2 Development of the earliest civilizations about 3500 to 1500 BCE Villages

2 development of the earliest civilizations about

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2 ) Development of the earliest civilizations (about 3500 to 1500 BCE) - Villages grew into cities that came to dominate the land around them. Collectively known as the "river valley" civilizations, they include: Mesopotamia (developed by 3500 BCE or so) - between the Tigris and Euphrates Rivers in the Middle East (modern day Iraq) Egypt (developed by 3000 BCE or so) - along the Nile River in northeastern Africa Indus Valley people (developed by 2500 BCE or so) - along the Indus River in south central Asia Shang China (developed by 1700 BCE or so) - along several rivers in the north China plains 3) Classical civilizations (approximately 1000 BCE to 600 CE) - These civilizations were generally much larger than the earlier ones, and their political economic, cultural, and military organizations usually were more complex. All traded extensively with others, and conquered many new territories. Classical civilizations include Zhou and Han China, the Roman Empire, and the Gupta Empire in India. EARLY AGRICULTURAL AND TECHNOLOGICAL DEVELOPMENTS Sedentary agricultural communities were usually the forerunners to the development of the earliest river valley civilizations. However, the shift away from hunting and gathering societies took many other forms. ALTERNATIVES TO SEDENTARY AGRICULTURE 1) shifting cultivation - Often referred to as "slash and burn" agriculture, this farming method developed primarily in rain forest zones of Central and South America, West Africa, eastern and central Asia, and much of southern China and Southeast Asia. The obvious destruction to the environment was worsened by the frequency of the farmers' movement. At first, the soil in the burnt areas was very fertile, but when soil nutrients were depleted, farmers moved on to slash and burn another piece of jungle. 2) pastoral nomadism - This alternative to sedentary agriculture is characterized by following the herds, just as the earlier hunters and gatherers did. However, the herds were domesticated, and consisted of sheep, goats, cows, reindeer, camels, and/or horses. Nomadism, or the practice of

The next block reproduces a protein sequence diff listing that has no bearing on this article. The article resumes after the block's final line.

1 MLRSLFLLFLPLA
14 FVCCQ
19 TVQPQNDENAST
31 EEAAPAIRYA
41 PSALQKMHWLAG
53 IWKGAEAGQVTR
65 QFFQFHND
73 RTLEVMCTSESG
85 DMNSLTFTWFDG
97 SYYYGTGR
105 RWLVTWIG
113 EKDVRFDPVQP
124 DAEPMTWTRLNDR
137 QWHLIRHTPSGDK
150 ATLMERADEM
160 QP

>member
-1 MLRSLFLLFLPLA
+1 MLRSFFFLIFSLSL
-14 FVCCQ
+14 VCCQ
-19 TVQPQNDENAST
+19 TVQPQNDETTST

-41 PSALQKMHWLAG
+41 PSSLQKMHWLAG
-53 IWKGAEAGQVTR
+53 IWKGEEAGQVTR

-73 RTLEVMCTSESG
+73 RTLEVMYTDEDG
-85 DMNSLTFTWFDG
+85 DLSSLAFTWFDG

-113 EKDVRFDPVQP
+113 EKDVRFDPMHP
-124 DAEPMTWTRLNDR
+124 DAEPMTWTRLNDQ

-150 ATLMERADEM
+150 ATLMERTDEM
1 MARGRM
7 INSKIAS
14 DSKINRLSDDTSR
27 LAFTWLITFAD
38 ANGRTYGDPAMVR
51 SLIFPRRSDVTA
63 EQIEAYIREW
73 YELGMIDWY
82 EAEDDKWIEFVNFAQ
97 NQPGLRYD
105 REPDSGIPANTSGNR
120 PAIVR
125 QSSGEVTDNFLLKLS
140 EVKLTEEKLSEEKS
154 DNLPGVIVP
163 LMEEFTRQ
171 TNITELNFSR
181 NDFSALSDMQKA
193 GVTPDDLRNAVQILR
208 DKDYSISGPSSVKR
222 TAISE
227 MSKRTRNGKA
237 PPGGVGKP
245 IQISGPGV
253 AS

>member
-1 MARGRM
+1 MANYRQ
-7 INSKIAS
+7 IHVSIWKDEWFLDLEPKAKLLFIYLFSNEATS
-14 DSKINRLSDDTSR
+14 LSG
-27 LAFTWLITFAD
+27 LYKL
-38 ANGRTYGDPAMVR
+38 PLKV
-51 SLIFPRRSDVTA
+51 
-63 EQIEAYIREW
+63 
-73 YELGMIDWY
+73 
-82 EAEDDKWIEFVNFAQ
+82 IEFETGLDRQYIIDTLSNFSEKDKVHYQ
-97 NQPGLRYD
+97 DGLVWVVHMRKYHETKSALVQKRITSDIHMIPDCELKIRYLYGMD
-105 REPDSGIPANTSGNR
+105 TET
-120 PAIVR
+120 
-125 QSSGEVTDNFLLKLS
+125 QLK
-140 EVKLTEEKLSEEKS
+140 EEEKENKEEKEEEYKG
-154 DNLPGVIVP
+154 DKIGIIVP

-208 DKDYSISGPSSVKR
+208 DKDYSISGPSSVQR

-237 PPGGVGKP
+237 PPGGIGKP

moving frequently from one place to the other, was dictated by the need for pasture for the animals. This life style developed across the grassy plains of central Eurasia and nearby desert areas of the Arabian peninsula and the Sudan. Pastoral nomads may be categorized by the animals that they tended: Horse nomads - The first nomads did not ride them, but devised chariots for horses to pull. Some of these nomads formed empires (Hyksos (first foreign rulers of Egypt) , Hittites (Ancient Anatolian people aka Northern Mesopotamia) ). Reindeer herders - These nomads populated Scandinavia and were generally far away from civilization centers. Camel herders - The main animal herded in the Sudan and the Arabian peninsula was the camel.

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